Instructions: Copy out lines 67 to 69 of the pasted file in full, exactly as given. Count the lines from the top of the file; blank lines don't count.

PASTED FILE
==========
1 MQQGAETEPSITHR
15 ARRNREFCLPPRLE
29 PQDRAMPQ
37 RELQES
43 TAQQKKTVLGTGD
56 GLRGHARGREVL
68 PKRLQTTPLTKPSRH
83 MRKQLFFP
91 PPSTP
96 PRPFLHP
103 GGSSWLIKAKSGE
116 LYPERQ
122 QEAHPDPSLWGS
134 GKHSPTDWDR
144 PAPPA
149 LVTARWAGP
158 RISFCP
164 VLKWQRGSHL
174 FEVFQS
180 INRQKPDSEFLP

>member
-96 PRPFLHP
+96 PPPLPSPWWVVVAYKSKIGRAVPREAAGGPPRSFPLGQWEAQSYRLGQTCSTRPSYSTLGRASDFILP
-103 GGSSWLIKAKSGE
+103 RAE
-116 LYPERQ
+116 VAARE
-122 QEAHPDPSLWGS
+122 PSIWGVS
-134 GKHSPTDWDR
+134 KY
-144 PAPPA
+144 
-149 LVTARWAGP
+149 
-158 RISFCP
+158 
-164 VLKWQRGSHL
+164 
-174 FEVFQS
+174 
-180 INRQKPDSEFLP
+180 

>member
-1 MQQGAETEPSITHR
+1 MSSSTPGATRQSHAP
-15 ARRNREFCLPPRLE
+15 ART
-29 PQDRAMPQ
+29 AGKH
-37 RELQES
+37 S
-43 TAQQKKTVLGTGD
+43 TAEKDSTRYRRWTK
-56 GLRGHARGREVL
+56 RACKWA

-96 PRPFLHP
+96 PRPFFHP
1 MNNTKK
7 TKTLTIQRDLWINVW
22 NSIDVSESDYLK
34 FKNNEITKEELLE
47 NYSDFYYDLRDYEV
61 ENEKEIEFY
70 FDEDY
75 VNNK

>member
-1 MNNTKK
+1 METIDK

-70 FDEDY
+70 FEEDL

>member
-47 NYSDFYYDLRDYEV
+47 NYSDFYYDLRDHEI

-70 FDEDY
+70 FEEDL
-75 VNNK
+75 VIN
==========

>member
-1 MNNTKK
+1 METIDK